'Neighbors 2' director Nicholas Stoller on the fine art of comedy sequels
Do like 'Toy Story,' not like anything else
“There are so few good comedy sequels,” says Nicholas Stoller, director of the biggest comedy sequel of 2016. Next month’s Neighbors 2: Sorority Row pairs the stars of 2014’s smash-hit comedy against newer, younger, female-er Greek System maniacs. Movie history is littered with disappointing comedy follow-ups: Caddyshack 2, Men in Black 2, untold American Pies. “The only one in recent memory that’s good is 22 Jump Street,” Stoller says. “It’s a hard genre.” The director and his collaborators came up with some do’s and don’ts for sequelizing the funny.
1. More isn’t better.
“Early on we were like: ‘We don’t want it to be bigger.’ That’s a mistake people make. It needs to be the exact same size as the first movie. And we don’t want to do what other famous comedies have done, which is just repeat the story exactly the same.”
2. Take time to consider every possibility — and then throw most of them out.
“Every iteration of this script existed as some point. There was a version where another frat moved in. There was a version where the sorority was there and then got kicked out, and then a frat took over and it was even worse. We flirted with a version where it was an older couple, a swinger couple. Terrible ideas! They’re not in the movie for a reason. We had a version of the movie that we table-read with, that was basically [Seth Rogen and Rose Byrne] trying to prevent the first movie from happening, trying to placate the sorority. Which made it boring, because nothing’s happening, they’re never fighting.”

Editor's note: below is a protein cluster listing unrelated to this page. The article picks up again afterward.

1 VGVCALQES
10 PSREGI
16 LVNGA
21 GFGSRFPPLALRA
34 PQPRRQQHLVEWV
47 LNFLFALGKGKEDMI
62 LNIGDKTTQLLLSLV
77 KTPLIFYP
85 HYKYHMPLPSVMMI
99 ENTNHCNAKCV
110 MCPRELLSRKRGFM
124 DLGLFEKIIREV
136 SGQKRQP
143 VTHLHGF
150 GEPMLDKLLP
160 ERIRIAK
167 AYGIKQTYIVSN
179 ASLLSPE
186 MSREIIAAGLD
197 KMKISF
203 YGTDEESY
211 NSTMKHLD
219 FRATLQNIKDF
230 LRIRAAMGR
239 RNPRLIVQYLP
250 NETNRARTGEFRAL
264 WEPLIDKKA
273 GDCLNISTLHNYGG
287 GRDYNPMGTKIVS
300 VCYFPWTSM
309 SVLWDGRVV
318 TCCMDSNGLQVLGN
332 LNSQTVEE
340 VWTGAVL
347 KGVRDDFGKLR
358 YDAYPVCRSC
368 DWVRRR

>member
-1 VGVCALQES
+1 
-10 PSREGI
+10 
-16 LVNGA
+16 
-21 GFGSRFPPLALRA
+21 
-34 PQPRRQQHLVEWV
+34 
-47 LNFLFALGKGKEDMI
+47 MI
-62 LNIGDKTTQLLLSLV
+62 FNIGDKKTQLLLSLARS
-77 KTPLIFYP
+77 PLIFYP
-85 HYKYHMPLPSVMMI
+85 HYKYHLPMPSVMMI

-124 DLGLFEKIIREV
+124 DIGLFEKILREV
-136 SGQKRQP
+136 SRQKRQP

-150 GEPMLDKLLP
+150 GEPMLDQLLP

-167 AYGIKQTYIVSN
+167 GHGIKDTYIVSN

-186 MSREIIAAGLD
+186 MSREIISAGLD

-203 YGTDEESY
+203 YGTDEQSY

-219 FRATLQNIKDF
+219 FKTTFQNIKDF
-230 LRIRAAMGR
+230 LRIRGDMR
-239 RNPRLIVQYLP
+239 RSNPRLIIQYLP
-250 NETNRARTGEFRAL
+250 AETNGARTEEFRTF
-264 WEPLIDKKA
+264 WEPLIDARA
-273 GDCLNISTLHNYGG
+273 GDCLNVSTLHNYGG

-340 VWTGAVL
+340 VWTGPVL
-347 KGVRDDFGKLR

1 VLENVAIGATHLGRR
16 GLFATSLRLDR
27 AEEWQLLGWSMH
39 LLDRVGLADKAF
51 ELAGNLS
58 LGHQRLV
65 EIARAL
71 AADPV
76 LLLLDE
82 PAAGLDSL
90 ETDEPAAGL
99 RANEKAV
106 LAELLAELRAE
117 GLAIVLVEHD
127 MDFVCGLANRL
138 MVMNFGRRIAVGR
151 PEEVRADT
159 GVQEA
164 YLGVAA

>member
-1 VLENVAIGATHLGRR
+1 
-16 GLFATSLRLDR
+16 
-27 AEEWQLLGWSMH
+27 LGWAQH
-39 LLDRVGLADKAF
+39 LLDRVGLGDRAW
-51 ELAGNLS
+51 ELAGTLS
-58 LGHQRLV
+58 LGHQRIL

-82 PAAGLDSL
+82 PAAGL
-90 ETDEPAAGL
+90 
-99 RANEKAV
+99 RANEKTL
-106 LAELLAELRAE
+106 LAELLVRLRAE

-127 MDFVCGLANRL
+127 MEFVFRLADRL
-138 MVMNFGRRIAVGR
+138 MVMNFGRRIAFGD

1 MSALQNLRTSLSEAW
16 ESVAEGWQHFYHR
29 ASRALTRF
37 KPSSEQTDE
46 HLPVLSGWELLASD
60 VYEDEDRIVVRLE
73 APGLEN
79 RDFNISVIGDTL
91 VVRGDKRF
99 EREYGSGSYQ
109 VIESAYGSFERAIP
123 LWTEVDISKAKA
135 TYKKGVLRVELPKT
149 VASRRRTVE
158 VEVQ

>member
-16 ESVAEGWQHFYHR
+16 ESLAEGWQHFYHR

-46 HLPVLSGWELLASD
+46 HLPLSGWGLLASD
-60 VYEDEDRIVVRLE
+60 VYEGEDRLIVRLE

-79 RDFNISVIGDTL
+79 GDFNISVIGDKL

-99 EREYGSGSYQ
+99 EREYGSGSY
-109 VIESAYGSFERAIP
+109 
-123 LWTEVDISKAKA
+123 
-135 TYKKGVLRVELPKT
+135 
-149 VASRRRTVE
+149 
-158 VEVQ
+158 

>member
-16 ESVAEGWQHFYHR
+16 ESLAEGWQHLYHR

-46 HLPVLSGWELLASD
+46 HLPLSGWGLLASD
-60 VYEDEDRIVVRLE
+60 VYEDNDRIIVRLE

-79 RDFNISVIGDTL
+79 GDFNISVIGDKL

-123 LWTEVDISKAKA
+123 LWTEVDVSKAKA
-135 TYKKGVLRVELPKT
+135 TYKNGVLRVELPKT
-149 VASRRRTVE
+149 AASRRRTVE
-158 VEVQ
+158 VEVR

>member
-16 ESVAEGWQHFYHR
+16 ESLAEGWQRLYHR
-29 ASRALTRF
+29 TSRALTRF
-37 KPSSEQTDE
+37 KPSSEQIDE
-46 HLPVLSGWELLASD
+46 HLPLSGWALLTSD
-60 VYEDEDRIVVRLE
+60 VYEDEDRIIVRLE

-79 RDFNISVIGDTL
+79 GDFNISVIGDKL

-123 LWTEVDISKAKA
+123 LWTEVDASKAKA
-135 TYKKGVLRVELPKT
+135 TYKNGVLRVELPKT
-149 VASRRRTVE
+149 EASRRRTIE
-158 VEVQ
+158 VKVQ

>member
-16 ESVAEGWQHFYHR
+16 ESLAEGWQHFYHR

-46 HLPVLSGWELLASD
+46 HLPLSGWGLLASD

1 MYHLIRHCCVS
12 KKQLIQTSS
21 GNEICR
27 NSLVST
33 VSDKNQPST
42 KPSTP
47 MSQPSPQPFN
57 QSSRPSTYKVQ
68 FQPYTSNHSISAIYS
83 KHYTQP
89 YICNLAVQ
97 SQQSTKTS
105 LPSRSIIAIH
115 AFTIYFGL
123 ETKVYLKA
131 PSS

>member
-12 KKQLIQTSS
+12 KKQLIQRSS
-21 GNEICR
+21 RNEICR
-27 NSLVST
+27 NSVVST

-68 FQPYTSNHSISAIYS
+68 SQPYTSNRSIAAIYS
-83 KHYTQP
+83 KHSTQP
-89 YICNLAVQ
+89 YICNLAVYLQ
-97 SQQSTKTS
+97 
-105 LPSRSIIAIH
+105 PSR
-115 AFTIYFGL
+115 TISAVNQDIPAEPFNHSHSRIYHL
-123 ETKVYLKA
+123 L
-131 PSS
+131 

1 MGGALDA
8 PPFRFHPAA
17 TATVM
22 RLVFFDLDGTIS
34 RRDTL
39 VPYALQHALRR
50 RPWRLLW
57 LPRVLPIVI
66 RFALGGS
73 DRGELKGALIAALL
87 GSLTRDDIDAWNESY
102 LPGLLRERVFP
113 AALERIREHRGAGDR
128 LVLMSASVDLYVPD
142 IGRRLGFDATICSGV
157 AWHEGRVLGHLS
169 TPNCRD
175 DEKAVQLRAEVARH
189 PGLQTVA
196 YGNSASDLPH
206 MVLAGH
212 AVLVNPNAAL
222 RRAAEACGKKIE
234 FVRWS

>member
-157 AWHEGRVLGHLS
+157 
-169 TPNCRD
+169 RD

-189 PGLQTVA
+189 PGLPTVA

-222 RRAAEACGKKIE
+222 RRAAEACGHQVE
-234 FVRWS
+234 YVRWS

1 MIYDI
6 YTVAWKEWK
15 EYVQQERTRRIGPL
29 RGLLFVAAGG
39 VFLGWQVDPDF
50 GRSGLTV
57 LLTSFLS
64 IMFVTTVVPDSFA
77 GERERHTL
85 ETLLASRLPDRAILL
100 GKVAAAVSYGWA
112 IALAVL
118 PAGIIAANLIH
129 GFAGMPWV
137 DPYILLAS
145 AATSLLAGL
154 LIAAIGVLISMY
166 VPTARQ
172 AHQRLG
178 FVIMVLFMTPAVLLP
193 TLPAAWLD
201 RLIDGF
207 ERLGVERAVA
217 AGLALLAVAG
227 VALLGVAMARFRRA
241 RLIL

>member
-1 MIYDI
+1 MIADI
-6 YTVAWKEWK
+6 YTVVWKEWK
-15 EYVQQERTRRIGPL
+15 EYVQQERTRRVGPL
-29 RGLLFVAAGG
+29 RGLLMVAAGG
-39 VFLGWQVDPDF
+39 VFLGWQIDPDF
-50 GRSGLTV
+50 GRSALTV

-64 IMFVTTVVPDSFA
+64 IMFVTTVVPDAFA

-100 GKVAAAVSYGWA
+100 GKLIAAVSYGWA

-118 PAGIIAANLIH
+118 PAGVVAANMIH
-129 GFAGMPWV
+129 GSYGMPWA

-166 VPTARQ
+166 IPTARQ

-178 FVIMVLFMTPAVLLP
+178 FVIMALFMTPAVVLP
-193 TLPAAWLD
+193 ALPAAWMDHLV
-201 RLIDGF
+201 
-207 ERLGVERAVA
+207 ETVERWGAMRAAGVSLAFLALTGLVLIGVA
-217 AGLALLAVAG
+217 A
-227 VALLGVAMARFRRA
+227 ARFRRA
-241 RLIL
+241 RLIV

3. The story should be different, but the themes should be the same.
“It was important to me to tell a different emotional story… with the same thematics as we had in the first movie. It would make no sense if [Rogen and Byrne] are dealing with new parenting. It’s now about the next stage of parenting, and the thing they’re dealing with in this movie is: ‘Are we bad parents’? We literally had to study the first movie, and figure out what it was about.”
4. Cut out the fan service.
“We had a lot of references to the first movie, and people did not give a sh–. They didn’t laugh. They didn’t remember it. Of course they didn’t remember it! Most people haven’t been thinking of the first movie. We loved the references to the first movie, and we cut them all out, every single one of them.”
5. When in doubt, think Toy Story.
“The Toy Story movies are all about, ‘You’re kid’s getting too old for you!’ And the theme of this is being afraid of the next stage of life. If the first Neighbors is dumb, gross, R-rated Toy Story, this is dumb, gross, R-rated Toy Story 2.”
Neighbors 2: Sorority Rising